Being Good / Serbonizho, by Hakan San Borteçin
This book is a very short one, indeed, it is a picture book aimed at toddlers in encouraging them to be proficient in both English and Portuguese. Admittedly, the subject is not of a challenging nature in terms of its contents, but perhaps more worthwhile than the book itself in terms of its very limited vocabulary is the framing of the text and the ideas that the author expresses about what it means to be good. In a case like this one, it is not so much the content of the book itself but the context of its content that allows for the greatest degree of interest that such a book like this has for a reader far outside of the target demographic of the series. This is the first of three volumes of the series I was able to read from my local library and as a result it allowed me the first chance I had of seeing how this series deals with the question of what it means to be good. Being good is a matter of moral judgement, and it is a truism that what one person defines as good may not be what someone else does.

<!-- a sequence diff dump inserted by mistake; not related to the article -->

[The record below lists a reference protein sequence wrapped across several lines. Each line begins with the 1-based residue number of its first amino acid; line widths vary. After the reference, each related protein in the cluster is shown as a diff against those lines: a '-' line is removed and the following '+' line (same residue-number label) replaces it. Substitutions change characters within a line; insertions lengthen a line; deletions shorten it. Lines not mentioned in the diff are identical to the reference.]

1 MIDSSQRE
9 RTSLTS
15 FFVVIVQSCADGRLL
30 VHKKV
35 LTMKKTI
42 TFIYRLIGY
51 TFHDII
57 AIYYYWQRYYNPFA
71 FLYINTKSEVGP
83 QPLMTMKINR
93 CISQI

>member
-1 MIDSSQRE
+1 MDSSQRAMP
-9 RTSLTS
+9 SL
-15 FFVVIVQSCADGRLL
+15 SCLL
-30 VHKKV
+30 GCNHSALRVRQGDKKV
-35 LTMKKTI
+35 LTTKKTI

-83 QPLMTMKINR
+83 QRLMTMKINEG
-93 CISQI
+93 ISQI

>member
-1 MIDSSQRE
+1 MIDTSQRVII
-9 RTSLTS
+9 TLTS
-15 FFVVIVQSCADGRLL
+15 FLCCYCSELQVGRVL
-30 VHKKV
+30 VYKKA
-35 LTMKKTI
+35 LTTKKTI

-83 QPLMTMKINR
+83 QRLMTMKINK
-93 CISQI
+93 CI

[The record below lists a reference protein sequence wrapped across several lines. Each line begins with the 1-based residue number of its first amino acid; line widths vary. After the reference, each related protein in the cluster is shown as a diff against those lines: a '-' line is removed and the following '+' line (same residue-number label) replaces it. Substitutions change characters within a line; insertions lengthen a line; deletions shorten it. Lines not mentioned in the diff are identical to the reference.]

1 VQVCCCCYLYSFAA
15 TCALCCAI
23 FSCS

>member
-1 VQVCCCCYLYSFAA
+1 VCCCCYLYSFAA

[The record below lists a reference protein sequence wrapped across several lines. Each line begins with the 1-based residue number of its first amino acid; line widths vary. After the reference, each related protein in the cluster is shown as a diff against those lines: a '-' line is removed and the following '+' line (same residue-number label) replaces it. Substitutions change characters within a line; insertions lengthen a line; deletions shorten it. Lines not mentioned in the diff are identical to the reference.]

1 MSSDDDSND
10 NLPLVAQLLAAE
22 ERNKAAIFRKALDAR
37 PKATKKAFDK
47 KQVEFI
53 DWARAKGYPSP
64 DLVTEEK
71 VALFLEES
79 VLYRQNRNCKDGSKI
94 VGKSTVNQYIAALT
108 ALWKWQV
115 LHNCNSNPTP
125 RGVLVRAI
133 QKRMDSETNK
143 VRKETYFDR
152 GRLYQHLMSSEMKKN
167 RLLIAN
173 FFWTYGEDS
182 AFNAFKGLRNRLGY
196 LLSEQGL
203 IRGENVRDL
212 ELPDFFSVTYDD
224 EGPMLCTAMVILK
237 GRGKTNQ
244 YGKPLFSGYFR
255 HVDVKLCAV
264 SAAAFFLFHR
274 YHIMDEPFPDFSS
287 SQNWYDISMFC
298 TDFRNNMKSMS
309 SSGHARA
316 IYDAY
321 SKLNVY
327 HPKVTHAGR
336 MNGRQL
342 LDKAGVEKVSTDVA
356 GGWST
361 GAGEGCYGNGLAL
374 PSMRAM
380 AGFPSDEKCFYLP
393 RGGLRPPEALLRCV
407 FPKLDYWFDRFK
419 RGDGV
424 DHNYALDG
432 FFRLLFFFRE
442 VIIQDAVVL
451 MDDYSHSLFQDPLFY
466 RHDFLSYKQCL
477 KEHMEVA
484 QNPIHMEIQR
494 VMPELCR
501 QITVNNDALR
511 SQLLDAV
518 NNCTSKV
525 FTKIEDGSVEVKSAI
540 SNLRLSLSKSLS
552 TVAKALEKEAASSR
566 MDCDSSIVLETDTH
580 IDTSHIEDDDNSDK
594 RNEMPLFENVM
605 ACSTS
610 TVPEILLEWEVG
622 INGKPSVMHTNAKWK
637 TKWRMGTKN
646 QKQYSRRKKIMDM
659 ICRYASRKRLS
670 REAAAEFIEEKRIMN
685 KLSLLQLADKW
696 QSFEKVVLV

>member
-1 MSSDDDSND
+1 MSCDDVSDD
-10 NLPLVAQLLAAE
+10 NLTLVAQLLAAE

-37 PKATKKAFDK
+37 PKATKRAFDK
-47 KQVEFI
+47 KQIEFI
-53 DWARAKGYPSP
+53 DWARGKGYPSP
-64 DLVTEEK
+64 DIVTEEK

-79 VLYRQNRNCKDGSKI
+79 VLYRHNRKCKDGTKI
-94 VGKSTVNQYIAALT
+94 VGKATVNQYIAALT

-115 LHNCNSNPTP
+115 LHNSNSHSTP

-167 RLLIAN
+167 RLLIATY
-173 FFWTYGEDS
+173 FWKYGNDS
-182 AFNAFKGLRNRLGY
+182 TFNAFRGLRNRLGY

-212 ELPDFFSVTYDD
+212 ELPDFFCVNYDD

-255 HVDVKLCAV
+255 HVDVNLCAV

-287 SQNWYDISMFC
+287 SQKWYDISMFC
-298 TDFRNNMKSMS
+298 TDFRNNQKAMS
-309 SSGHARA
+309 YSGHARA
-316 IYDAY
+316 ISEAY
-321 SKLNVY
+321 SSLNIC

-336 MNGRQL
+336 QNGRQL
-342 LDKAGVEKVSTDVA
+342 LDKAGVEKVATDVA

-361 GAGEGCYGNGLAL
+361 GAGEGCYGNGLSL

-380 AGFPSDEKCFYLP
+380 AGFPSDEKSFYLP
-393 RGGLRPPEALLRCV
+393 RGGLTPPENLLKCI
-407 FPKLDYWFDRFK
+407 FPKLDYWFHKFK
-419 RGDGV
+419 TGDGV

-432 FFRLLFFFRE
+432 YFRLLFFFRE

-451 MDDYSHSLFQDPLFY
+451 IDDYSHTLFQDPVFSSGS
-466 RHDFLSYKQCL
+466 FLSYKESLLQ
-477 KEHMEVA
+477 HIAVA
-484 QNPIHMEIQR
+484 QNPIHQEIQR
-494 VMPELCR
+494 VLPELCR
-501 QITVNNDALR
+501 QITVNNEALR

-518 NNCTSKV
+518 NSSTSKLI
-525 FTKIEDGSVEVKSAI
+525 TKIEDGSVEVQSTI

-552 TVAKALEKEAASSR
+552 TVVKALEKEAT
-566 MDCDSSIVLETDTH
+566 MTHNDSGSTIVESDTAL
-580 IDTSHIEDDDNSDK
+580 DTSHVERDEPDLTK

So, what sort of things does the author include as being a measure of goodness? Here, in order, are the sixteen qualities that are countenanced by the author as measuring goodness for the intended audience: sharing with others, cleaning up one’s room, helping with dinner, saying please, saying thank you, taking care of one’s pet, doing one’s homework, calling grandma and grampa, flushing the toilet (presumably after use), saying good morning (to whom?), holding the door open for others, listening in class, saying excuse me, including everyone (in what?), apologizing when one is wrong, showing that one cares. There are obviously a lot of assumptions being made about the audience of this book, including not being present in the same household as one’s grandparents and being a student in school where one has homework. Some of these are matters are simple courtesy and politeness, some of them are contemporary concerns about inclusiveness that are more frequently observed in the breach than in the observance, and some of them I must admit I am not particularly good at myself (cleaning my room, for example, has always been a lifelong struggle). Even if a book like this easy enough to read, it is still worth pondering the agenda of the writer nonetheless.